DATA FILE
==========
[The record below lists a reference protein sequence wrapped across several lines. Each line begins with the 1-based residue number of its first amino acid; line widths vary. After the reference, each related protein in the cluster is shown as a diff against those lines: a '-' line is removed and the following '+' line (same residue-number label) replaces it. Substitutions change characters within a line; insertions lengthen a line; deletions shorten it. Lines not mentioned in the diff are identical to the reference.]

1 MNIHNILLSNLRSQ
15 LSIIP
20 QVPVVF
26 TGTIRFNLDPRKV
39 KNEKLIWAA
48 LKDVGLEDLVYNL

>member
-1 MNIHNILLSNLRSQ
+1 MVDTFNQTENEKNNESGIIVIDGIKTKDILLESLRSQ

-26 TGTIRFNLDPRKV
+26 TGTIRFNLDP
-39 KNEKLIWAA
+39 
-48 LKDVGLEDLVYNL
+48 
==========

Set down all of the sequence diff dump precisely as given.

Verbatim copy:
[The record below lists a reference protein sequence wrapped across several lines. Each line begins with the 1-based residue number of its first amino acid; line widths vary. After the reference, each related protein in the cluster is shown as a diff against those lines: a '-' line is removed and the following '+' line (same residue-number label) replaces it. Substitutions change characters within a line; insertions lengthen a line; deletions shorten it. Lines not mentioned in the diff are identical to the reference.]

1 MNIHNILLSNLRSQ
15 LSIIP
20 QVPVVF
26 TGTIRFNLDPRKV
39 KNEKLIWAA
48 LKDVGLEDLVYNL

>member
-1 MNIHNILLSNLRSQ
+1 MVDTFNQTENEKNNESGIIVIDGIKTKDILLESLRSQ

-26 TGTIRFNLDPRKV
+26 TGTIRFNLDP
-39 KNEKLIWAA
+39 
-48 LKDVGLEDLVYNL
+48 